Gases in common use in vitreoretinal surgery include (in order of persistence in the eye) filtered air, sulfur hexafluoride (SF6) and perfluoronated propane (C3F8) (see Figures 1 and 2). The latter two gases can be injected into the eye in either nonexpansile mixtures with filtered air (20% SF611 and 12% C3F812) or as pure gases. Gases are, in general, limited to treating the upper retina and are limited in that they cause the formation of a cataract when in prolonged contact with the lens and can expand, leading to elevated intraocular pressure.
Figure 1. The molecular structure of sulfur hexafluoride.
Figure 2. The molecular structure of perfluoropropane.
Mechanisms of Action
Surface tension is known to play a crucial role in the ability of intraocular gases to attach the retina and to maintain that attachment.10,13,14 Buoyancy has been previously thought to play a key role in retinal detachment,10 but quantitative consideration of clinically relevant quantities of gas13,14 (when the size of the bubble is larger than the size of the area of detached retina) suggests that this consideration is of secondary importance.
Given these considerations, if (1) the bubble of intraocular gas is sufficiently large such that the retinal hole or tear is covered by the bubble, (2) the bubble is prevented from prolonged contact with the native crystalline lens (which can lead to cataract formation), and (3) the bubble does not entirely block the trabecular mesh-work (which can lead to glaucoma), then the retinal hole or tear should be able to close without additional, physically difficult positioning. This fact has been demonstrated clinically in the case of macular hole surgery.15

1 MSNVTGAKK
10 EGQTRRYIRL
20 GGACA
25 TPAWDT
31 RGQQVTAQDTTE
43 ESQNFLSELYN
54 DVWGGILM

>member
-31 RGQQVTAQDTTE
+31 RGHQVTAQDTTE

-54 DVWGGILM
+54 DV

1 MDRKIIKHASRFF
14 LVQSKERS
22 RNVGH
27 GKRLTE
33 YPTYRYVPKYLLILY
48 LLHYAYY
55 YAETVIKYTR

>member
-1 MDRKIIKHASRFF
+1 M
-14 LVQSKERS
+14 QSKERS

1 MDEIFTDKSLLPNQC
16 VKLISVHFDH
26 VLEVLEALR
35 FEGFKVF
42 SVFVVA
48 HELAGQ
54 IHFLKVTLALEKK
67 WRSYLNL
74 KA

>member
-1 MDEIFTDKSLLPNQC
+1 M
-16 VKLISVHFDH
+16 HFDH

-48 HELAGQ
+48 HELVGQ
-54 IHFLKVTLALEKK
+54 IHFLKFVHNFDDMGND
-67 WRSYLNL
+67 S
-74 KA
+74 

Perfluoro-n-octane (for example, Perfluoron, Alcon Retina; and FCI-Octa, FCI Ophthalmic Surgical Devices) and perfluoro-n-decane (FCI-Deca, FCI Ophthalmic Surgical Devices) are perfluoronated alkanes that possess low viscosity and, critically, a high specific gravity (1.94 for Perfluoron). Because they are hydrophobic compounds, their surface tension at aqueous interfaces is high, approximately 50 mN/m. Although similar compounds (Perflubron [C8F27Br, LiquiVent, Alliance Pharmaceutical Corp]) can be used for the ventilation of patients in respiratory failure16 and has been proposed for ventilation during deep-sea diving,17 current perfluoron-based compounds used in the eye have been found18-20 to be toxic to the retina when used for prolonged periods of time.
Occasionally, there is discussion of the concept that heavy fluids can crush or shear the retina and that these physical phenomena account for the known damage to the inferior retina. Given that the difference in specific gravity between Perfluoron and aqueous is 0.94, while the difference between gas and aqueous is 1.0, we would expect similar superior damage in gas- or air-filled eyes.
In addition, simulations and in vivo rabbit studies21 have failed to provide a justification for this theory. Using similar physical arguments, as in the case of gas vitreous substitutes,14 it can be shown that surface tension plays a dominant role in retinal reattachment with the use of perfluorocarbons.